A New Currency The visual equivalent of "least said, soonest mended" is suggested by this modestly resonant group show which aims to diagnose the current recession's effect on art-making. The three St. Louis-area artists included — Jennifer Wilkey, Bruce Burton and Mike Schuh — enact through their works a kind of expressive triage, taking stock of what's available and making do with remains. Wilkey reimagines a patient's recliner with a finely stitched IV drip. Burton collects carpet swatches, rusted screws, discarded vinyl shapes — among other minute detritus — and re-presents them with elusive integrity. Schuh sees the gesture of a black-painted deck of cards, floor-strewn, as a kind of casual portent. The eclectic, disparate and largely un-manipulated materials in these pieces sparely punctuate the gallery in a way that creates a heightened sense of tactile and articulated space. It's as though space itself, along with all other things radically mundane, deserves a fresh value. Economically curated by Cole Root and Amy Blomme, to great effect. Through July 19 at Snowflake/Citystock, 3156 Cherokee Street; www.snowflakecitystock.com. Hours: 11 a.m.-3 p.m. Sat.

Relics of a Glorious Past: Imperial Russian Artifacts from the Collection of Dr. James F. Cooper This assemblage of orthodox icons and the daily stuff of royalty forms a two-part essay on lost cultural splendor and the bygone transcendent art object. Framed in gilt halos, pounded metal and semiprecious stones, the small tempera-on-wood devotional paintings exemplify an anonymous milieu in which studied replication was prized over innovation, and communion with the immaterial was the subject matter of choice. Similarly, the gold-rimmed teaspoons, military regalia and assorted decorative pieces from the show's secular portion involve such an engaged level of tactile detail that they could be considered devotionally crafted. The exhibit as a whole serves as a useful reference point for contemporary art's renewed interest in gold, which seems to signify a nostalgia for creative acts deemed sacred and authentic. Through December 20 at the Saint Louis University Museum of Art, 3663 Lindell Boulevard; 314-977-2666 or sluma.slu.edu. Hours: 11 a.m.-4 p.m. Wed.-Sun.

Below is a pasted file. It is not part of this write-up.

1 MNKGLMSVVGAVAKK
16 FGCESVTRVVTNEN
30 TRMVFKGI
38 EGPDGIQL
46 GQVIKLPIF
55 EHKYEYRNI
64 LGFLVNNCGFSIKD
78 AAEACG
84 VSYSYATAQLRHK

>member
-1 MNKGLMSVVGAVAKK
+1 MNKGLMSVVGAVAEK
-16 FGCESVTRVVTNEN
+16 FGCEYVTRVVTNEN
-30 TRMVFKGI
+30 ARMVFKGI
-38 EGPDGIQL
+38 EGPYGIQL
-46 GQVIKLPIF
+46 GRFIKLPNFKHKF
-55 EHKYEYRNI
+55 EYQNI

Splinter of the Mind's Eye In this group show of paintings (and one sculpture), curator Joseph R. Wolin suggests that artists' youthful obsessions outweigh adult, book-learned influences. The youthful obsession, in this case, is Star Wars; the artists are men of an age that permitted George Lucas' vision to form their shared adolescent daydream. Wolin presents the exhibit as a kind of essay wherein each piece is proposed as evidence of an aesthetic contest between intergalactic spectacle and wild, expressionistic abstraction à la Jackson Pollock. Strangely, the influence that prevails is neither of the suggested two, but rather the big, brash '80s-era painting of the Julian Schnabel variety — heavy on tube-pure primaries, large glossy strokes and brute masculinity, and light on conceptual nuance and material delicacy. The one exception is Emilio Perez's a different time of day, a mass of black-lined, pale-hued undulating ribbons painted with flat, matte uniformity; it looks like a comic-book graphic of abstraction and, as such, is the most elegant distillation of Wolin's thesis. Also showing: paintings by St. Louis-based Brandon Anschultz, whose negotiation of science and abstraction is crisply controlled and modestly cerebral — a near-antidote to the main gallery show. Through July 18 at Philip Slein Gallery, 1319 Washington Avenue; 314-621-4634 or www.philipsleingallery.com. Hours: 10 a.m.-5 p.m. Tue.-Sat. or by appointment.